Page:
The recent disgrace of Peter Cruddas is particularly interesting to me as a way of illustrating the dangers of bring the vaunted “skills” of the the private sector into public life. I actually feel sorry for Cruddas, I consulted at his company once and met him at a project conclusion meeting. When he talks about “bluster” and the fact that he was not in a position to deliver what he was claiming to be able to I actually believe him.
A lot of “enterprising” sorts (not just the ones born in the East End) are in the habit of “over-promising” what they can deliver. Less politely, a lot of them lie about their achievements, support and capabilities. Partly out of insecurity, like Cruddas, partly out of habit, partly out of ego. The thing is that in their natural environment they mix mostly with people who are doing the same thing and are never subject to any kind of meaningful scrutiny. Everyone can swim along in their happy bubble of hyperbole.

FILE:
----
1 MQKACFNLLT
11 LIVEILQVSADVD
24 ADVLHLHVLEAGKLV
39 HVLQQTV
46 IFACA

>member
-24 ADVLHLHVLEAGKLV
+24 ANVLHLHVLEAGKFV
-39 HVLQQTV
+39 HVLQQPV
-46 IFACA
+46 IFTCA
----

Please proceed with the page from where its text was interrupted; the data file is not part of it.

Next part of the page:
Stepping outside of that cosy world into the more brutal and unforgiving political one is fraught with dangers. Talking a load of shit to an investor or customer is unlikely to result in the conversation being plastered over the Internet. In fact often these conversations are private because of the collusion of the listeners, everyone is after something after all.
Entrepreneurs often regard journalists and politicians with scorn and they often find it hard to break the swaggering, boastful exaggerating habits of their private world. Working in public life requires a very different approach, despite the best efforts of vested interests public business is a lot more transparent than the private sector.
Private individuals have a lot to offer the state but I suspect that direct employment is the worst way to access those abilities. Contracting deliverable products would seem far more sensible. Advice is far better taken for the price of a coffee than a “premier league” donation.